With the track slope up to 15.5?, Burke decided on a Cedarapids Grayhound CR 561 HMA paver. The machine is a 10- to 20-ft-wide capacity paver and features a direct hydraulic crawler drive. Polyurethane pads were mounted onto the steel tracks for maximum traction needed on the slope. The three-point suspension track system spreads the machine's weight evenly over the footprints of the crawler tracks, which helps ensure a smoother mat.
A crawler-type paver was selected over a wheel-driven model because it afforded greater stability and directional control while operating on the slope.
"A traditional paver would not work well on slopes because it would side slip," said Hay. "Even the slightest side slipping would have affected the smoothness and ride-ability of the mat."
Hay's experience in paving raceway tracks led him to conclude that either steel or polyurethane grousers can be used with good results on track slopes up to 18?.
A Cedarapids CR 361 8-ft Grayhound paver was used for paving a few tight areas near the motor home parking areas. Aside from a few tight spots, the CR 561 was used for all paving done on the project.
Except for the unorthodox 45-ft conveyor/Vermeer component, the other equipment described was not modified.
Ready for training wheels
Selected for breakdown compacting were four Hypac C350 D steel drum compactors. Each compactor weighed about 18,000 lb, with no water ballast added to the rollers. These compactors were chosen because Compaction America, manufacturer of Hypac and Bomag compaction equipment, approved modifications that were made to the compactors with the warranty still in place. Additionally, the Hypac and Cedarapids dealer, G.W. van Keppel Co., was willing to rent and service the compactors to APAC.
The modifications to the compactors consisted of mounting what Burke called a "training wheel" (supporting outrigger) on the down slope side of each compactor. Hay used this basic outrigger design before on other speedway paving projects with good success.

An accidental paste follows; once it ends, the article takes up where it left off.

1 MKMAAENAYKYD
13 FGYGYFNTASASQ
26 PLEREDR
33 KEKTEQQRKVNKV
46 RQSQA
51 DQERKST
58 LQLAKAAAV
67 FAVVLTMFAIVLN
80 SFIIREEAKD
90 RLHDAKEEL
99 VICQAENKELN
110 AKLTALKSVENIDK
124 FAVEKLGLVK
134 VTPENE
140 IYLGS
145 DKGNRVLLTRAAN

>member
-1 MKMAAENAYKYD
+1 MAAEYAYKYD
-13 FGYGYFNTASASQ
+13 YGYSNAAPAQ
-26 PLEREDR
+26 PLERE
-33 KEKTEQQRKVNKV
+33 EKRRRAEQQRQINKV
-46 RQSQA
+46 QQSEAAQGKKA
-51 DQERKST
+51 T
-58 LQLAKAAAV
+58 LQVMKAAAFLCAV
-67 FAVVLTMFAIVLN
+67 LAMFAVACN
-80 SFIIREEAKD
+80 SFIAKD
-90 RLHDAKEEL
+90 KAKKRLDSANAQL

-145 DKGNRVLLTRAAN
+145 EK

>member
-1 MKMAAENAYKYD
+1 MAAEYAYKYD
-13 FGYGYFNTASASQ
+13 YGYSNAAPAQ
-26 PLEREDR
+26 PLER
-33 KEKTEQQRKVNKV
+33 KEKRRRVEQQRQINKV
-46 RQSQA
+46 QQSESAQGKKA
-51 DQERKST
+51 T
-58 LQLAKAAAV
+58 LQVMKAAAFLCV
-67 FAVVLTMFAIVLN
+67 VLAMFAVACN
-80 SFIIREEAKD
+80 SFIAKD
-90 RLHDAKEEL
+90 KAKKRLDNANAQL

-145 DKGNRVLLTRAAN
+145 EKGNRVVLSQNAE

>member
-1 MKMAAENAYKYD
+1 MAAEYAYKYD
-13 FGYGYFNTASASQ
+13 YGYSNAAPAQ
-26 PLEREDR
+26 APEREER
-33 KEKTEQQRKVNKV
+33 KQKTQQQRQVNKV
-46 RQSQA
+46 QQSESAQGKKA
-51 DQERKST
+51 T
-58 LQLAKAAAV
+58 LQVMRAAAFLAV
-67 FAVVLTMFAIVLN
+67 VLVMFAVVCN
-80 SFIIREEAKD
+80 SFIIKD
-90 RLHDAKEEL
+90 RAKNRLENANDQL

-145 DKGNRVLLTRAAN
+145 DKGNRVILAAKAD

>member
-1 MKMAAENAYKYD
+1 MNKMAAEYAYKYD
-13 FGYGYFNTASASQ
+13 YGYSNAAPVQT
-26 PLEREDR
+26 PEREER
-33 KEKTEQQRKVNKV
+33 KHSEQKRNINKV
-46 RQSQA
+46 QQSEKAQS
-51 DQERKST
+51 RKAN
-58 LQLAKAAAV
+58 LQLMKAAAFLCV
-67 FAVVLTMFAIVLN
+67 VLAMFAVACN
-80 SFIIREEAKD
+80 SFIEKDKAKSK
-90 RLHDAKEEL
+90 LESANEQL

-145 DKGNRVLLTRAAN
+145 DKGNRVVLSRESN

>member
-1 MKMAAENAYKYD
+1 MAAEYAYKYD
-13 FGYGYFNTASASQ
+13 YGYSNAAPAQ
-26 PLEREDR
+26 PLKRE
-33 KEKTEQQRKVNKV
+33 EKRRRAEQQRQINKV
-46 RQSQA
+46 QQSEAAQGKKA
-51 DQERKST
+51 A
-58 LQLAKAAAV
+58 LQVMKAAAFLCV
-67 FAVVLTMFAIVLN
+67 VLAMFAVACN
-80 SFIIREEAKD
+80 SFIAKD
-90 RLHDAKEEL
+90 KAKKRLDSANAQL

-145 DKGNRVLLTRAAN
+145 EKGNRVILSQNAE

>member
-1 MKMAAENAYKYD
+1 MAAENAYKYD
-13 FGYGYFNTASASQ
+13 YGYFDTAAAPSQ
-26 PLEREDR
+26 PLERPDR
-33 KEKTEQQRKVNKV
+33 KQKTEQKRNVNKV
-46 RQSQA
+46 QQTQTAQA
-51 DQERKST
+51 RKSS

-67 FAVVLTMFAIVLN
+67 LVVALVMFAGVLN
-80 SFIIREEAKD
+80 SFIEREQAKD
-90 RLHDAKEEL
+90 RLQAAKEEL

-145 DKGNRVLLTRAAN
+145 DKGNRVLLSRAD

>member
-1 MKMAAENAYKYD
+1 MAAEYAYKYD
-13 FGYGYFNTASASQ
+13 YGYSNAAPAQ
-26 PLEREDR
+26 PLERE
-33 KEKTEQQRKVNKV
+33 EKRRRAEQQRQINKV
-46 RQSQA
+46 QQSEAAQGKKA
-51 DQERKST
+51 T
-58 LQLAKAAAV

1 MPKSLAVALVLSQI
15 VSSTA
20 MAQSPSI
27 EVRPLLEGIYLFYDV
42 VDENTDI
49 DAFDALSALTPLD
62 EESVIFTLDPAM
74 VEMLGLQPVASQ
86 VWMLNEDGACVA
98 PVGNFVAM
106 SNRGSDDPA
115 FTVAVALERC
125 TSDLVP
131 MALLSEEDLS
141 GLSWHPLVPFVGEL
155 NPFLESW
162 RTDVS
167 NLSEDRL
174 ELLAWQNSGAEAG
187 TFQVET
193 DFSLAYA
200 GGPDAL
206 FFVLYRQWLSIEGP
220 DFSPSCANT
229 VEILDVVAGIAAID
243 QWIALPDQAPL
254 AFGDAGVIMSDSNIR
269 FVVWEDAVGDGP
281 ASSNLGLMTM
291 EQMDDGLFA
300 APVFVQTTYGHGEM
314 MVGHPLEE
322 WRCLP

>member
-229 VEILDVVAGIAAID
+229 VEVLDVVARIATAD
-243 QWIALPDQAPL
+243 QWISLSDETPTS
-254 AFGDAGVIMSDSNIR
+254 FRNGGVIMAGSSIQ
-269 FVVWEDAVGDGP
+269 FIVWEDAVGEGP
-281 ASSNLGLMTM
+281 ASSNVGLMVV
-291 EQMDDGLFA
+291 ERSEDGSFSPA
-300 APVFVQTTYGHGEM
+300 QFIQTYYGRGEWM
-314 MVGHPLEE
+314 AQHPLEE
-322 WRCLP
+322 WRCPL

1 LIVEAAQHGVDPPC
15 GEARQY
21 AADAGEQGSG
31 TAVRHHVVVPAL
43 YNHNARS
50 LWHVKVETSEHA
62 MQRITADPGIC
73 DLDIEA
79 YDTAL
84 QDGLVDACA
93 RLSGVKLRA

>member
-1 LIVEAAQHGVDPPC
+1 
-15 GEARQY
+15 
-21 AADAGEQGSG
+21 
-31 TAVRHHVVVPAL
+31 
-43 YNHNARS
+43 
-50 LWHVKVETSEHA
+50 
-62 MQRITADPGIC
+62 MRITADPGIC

The outrigger/wheel assembly includes a horizontally positioned steel extension boom that is rigidly fastened to the side of the compactor with a free-wheeling, flotation tire/truck wheel mounted at the far end of the boom. The purpose of this assembly was to stabilize the compactor as it compacted on the slope so irregularities were not formed on the mat's surface.
Another reason for choosing the Hypac compactors was they feature non-articulated, hydrostatic steering, and the rollers can only be static operated. Hayes said non-articulated steering is better for operating the compactors on the slope because the steering process is less aggressive with the mat.
The compactors were operated in a reverse position, with the smaller diameter drive wheel at the rear. The reason for this was to take advantage of the smaller diameter roller in front so the freshly laid mat was not pushed forward by the advancing compactor.
The intermediate and cleanup compactors used were Ingersoll-Rand DD-90 vibratory compactors. These compactors were not modified and used in a conventional manner for compacting the mat.
An unusual specification made by the owner's engineering firm, HNTB Engineering Co., was the Hypac compactors were not allowed to be stopped on the mat, even for a moment. Further, the compactors could proceed only in a forward directionæthey could not be operated back and forth on the mat. HNTB's concern was mat imprints caused by stopped rollers.
APAC laid and compacted 220,000 tons of HMA. Of that, 33,000 tons was laid on the track.
The sub-base was an 8-in. lift of soil-cement. This was followed with three lifts of crushed rock compacted in place for the base. The first was a 4-in. lift of 2.5-in. minus, crushed rock. Next there was a 3-in. lift of 1.5-in. minus, crushed rock and it was topped with a 3-in. lift of 3/4-in. minus, crushed rock.
Three lifts of HMA followed the construction of the base.
The speedway was designed to be 55 ft wide with a 25-ft-wide inside-the-track paved apron. Four to five passes were made for the track and two for the apron.
The mixing temperature of the HMA was 360? F. At the point of delivery to the paver it was 350? F, and it was 330? during first compaction. Intermediate vibratory compactors came in when the mat was between 230 and 200? F, and cleanup compactors were used when temperatures were below 220?.
Paving advancement averaged 20 ft per minute. The first two lifts were 2.5 in. thick, and 1,500-1,700 tons of HMA were laid per lift and compacted within eight hours. Paving the final 1.5-in. lift required 980 tons of asphalt mix laid and compacted every five to six hours.
APAC conducted the ride-ability tests using a California-style profilograph which confirmed the final track's surface did not exceed the maximum of 12 in. within the 1.5-mile stretch.